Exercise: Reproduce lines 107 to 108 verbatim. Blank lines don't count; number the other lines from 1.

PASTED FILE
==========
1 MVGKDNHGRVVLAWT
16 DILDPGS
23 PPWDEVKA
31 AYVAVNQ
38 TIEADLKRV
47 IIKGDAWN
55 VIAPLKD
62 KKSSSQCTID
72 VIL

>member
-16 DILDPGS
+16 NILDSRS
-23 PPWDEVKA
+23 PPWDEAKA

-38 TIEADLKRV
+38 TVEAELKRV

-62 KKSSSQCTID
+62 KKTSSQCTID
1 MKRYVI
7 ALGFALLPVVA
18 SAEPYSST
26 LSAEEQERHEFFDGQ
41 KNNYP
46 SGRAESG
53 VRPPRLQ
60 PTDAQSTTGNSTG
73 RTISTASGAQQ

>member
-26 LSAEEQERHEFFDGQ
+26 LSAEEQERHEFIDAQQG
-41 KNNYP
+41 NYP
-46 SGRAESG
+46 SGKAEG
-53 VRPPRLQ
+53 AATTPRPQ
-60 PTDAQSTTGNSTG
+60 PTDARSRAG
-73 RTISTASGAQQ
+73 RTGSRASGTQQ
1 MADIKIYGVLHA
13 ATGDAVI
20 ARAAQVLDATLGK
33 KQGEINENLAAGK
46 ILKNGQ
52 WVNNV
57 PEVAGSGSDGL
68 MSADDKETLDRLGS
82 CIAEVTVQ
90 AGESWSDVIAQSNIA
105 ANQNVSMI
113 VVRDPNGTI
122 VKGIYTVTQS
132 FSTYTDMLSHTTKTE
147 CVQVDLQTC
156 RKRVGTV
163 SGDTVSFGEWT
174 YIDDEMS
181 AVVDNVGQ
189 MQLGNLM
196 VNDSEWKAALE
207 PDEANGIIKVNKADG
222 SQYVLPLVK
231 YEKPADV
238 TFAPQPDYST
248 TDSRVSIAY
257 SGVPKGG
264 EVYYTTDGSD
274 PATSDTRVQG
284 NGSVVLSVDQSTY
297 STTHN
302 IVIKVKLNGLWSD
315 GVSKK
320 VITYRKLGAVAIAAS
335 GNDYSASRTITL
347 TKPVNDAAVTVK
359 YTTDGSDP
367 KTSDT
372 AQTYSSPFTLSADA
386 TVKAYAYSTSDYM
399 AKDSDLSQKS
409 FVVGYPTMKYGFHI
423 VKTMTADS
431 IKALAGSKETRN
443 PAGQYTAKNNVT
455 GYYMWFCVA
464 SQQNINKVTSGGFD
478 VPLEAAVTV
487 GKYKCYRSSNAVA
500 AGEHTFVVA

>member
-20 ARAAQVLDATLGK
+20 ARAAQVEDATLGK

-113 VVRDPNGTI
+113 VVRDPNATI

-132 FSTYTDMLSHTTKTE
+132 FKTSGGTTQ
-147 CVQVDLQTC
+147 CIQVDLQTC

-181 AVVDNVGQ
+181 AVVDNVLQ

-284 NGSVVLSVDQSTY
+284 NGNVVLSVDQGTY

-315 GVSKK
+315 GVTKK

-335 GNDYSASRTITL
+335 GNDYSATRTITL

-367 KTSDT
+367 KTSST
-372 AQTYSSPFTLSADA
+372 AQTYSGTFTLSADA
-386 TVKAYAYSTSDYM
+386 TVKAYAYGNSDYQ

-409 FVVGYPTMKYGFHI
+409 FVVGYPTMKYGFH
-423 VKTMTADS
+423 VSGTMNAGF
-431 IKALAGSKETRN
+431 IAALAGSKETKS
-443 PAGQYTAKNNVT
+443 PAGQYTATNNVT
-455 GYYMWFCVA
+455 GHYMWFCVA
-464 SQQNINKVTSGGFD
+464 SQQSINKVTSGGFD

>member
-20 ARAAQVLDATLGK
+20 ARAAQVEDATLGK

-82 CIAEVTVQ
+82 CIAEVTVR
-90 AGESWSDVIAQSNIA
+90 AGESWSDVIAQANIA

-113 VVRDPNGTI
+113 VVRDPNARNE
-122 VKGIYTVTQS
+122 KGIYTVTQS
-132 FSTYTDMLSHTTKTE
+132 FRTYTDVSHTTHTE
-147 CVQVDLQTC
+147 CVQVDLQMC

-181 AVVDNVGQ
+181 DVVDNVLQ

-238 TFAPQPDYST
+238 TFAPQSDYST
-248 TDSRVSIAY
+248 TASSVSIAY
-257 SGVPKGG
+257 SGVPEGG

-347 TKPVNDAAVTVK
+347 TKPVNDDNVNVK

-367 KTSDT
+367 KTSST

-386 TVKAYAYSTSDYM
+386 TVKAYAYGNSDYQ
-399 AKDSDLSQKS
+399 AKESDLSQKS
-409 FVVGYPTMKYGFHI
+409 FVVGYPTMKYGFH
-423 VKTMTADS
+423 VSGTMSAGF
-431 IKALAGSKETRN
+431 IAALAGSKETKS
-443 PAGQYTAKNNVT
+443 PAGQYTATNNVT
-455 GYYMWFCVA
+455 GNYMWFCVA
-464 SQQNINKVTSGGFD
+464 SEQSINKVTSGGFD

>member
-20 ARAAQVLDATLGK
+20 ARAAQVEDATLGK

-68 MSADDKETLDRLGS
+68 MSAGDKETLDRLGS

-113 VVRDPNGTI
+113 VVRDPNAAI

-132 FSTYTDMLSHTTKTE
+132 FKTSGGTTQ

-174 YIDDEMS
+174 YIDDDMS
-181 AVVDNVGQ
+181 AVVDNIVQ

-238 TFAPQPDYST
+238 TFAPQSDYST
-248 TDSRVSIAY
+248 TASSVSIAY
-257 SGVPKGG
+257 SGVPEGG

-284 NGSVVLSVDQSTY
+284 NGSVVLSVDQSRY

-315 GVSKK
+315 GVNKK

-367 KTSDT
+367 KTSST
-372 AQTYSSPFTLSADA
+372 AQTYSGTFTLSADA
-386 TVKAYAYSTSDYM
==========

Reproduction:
+335 GNDYSATRTITL

-367 KTSDT